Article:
Spooky doings in The Woman in Black, head games played in A Dangerous Method

by Mark Burger

Having dealt with the supernatural in the popular Harry Potter film series, Daniel Radcliffe again finds himself enmeshed in dark doings in The Woman in Black , an adaptation of Susan Hill’s novella produced by the latest incarnation of Britain’s Hammer Films, purveyors of many a Gothic goodie in its ’50s/’60s/’70s heyday.

Appropriately drenched in Gothic atmosphere — courtesy cinematographer Tim Maurice-Jones, production designer Kave Quinn and art director Paul Ghirardani — the story follows young lawyer Arthur Kipps (Radcliffe) as he travels to a sleepy English village to probate a will. Arthur is still haunted by the death of his wife during childbirth, and this seemingly simple assignment won’t soothe his pysche any.

As Arthur soon discovers, the town itself is haunted by the vengeful spirit of the title character. There’s an inordinately high rate of child mortality, about which the villagers don’t speak. Mr. Daily (Ciaran Hinds), one of the few people to treat Arthur civilly, scoffs at their fears, yet his furtive glances indicate that he knows more than he’s letting on.

There’s not a lot of blood spilled in The Woman in Black, but there’s plenty of rot and decay on display as Arthur tries to solve the mystery and prevent any further deaths. Director James Watkins gooses the audience with a number of well-placed jolts, particularly as Arthur walks the halls of the aptly named (and aptly eerie) Eel Marsh House, where all of the trouble began years before.

Perhaps it’s leftover baggage from the Potter films, but Radcliffe is an immediately engaging and empathetic hero. He’s not quite left behind his boyish demeanor, but he’s comfortable playing a more grown-up role and given fine support by the always welcome Hinds and current Oscar nominee Janet McTeer, as Mr. Daily’s wife, herself consumed with grief over a past tragedy.

The Woman in Black is hokum, to be sure, but enjoyable and well-made hokum — just the sort of treat to send shivers down the spines of genre aficionados. It’s played straight, but not so straight that its sense of fun is squelched.

from Christopher Hampton’s play The Talking Cure, which was itself based on John Kerr’s book A Most Dangerous Method.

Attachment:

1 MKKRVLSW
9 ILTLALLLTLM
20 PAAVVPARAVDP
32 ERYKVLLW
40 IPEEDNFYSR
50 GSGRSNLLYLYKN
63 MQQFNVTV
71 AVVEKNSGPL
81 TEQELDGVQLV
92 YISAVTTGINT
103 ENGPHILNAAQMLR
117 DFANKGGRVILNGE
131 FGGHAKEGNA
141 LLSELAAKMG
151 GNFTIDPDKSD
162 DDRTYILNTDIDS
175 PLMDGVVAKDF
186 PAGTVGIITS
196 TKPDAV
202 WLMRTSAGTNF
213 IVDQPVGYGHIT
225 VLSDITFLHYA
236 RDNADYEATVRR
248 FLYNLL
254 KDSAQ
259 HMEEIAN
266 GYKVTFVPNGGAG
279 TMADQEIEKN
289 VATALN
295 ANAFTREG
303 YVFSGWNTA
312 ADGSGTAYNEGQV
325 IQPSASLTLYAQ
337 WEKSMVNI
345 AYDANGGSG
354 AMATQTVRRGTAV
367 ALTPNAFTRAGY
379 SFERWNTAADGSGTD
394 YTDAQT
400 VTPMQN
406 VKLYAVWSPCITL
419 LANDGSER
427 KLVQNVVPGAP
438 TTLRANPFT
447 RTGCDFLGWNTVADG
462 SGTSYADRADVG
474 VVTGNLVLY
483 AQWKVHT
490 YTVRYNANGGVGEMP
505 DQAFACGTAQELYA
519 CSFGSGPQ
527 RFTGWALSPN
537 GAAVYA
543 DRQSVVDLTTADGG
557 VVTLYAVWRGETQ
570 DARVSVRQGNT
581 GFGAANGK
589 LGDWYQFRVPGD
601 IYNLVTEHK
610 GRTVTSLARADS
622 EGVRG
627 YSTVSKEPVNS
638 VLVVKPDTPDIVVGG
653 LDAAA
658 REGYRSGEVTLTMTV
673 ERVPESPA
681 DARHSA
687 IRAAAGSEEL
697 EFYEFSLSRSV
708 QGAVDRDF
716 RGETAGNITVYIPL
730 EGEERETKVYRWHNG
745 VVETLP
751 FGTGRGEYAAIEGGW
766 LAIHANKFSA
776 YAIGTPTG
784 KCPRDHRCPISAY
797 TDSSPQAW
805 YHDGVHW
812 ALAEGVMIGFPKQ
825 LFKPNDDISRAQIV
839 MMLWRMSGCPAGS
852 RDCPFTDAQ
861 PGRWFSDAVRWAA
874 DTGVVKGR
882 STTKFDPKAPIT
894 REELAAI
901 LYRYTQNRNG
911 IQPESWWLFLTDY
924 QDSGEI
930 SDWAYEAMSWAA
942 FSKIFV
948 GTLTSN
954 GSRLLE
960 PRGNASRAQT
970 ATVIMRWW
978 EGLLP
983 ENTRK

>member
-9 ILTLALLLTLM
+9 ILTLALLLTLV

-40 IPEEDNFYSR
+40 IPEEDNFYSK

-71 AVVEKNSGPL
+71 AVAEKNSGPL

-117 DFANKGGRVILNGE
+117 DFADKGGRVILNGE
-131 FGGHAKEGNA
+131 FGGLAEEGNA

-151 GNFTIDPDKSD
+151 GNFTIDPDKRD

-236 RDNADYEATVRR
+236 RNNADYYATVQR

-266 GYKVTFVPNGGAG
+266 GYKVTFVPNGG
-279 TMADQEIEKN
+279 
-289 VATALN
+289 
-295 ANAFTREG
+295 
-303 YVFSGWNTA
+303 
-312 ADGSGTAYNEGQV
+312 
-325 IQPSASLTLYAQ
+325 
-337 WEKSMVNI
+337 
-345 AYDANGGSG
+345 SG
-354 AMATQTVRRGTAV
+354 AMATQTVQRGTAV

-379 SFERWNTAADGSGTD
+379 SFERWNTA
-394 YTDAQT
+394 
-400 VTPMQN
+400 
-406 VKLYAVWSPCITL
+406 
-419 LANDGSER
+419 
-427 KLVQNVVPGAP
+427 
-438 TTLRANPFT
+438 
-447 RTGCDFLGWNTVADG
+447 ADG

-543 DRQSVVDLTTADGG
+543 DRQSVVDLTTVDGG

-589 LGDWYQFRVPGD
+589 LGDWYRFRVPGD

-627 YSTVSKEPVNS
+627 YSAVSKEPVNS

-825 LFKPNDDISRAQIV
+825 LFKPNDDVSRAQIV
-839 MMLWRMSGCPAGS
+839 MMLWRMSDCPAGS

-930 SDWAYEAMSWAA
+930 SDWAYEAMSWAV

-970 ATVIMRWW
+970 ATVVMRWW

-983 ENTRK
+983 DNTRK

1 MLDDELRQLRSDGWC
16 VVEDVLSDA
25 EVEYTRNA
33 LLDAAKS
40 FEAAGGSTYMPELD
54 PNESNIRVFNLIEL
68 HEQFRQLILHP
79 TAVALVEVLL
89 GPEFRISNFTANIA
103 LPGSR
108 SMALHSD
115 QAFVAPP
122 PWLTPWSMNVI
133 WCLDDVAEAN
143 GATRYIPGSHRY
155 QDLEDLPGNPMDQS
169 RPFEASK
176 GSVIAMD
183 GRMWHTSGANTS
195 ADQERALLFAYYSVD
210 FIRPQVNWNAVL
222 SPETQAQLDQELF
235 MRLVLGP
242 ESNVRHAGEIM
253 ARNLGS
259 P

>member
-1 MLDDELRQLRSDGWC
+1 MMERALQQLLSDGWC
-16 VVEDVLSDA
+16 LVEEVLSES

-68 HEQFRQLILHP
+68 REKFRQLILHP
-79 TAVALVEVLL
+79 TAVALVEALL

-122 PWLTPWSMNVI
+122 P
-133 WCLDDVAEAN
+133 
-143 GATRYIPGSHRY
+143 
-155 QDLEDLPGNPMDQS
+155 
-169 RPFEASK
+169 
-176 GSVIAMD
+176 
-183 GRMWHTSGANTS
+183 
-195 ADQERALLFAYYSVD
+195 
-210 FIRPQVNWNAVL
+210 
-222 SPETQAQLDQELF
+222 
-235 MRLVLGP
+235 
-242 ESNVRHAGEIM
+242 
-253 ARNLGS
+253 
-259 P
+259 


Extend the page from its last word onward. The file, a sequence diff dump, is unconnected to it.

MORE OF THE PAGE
Not unlike Cronenberg’s 1991 adaptation of M. Butterfly, however, A Dangerous Method ranks as something of a misfire. The film is certainly not without interest — Cronenberg is incapable of making an uninteresting one — yet he seems hamstrung by fidelity to the source material. Most of Cronenberg’s best films are those which he wrote or co-wrote himself, with some exceptions (The Dead Zone, A History of Violence, Eastern Promises).

The film explores the relationship between Carl Jung (Michael Fassbender), his mentor Sigmund Freud (Viggo Mortensen) and Sabina Spielrein (Keira Knightley), the woman who came between them (in a manner of speaking). As an example of historical fiction, A Dangerous Method is as uneven as it is ambitious.

Sabina comes to Jung first as a patient, then later becomes his research assistant — which indicates that Jung may not be looking at the big picture. Probing areas of the mind is an intimate business, and in attempting to determine the reasons for Sabina’s neuroses, Jung crosses the line, both ethically and morally. How better to explore impulses, reasons Jung, than by acting on them? Psychoanalysis is hardly an exact science, a notion compounded (rather heavily) in Hampton’s screenplay.

Perhaps intentionally, the three pivotal character seem to be on different wavelengths and played as such, but this tends to throw the story off-balance. Fassbender, who previously explored a character’s sexuality in the recent Shame, plays Jung in somber, serious fashion, while Knightley emanates a nervous energy that has nothing to bounce off of. No matter how intimate their characters become, there’s little chemistry generated in their scenes together.

Mortensen has the easiest time of it here, playing Freud with a subtle indulgence. This is a character who knows full well that his place in history is assured, and woe to those who attempt to challenge that.

Matters of the mind come to the fore in David Cronenberg’s latest film A Dangerous Method , opening Friday and adapted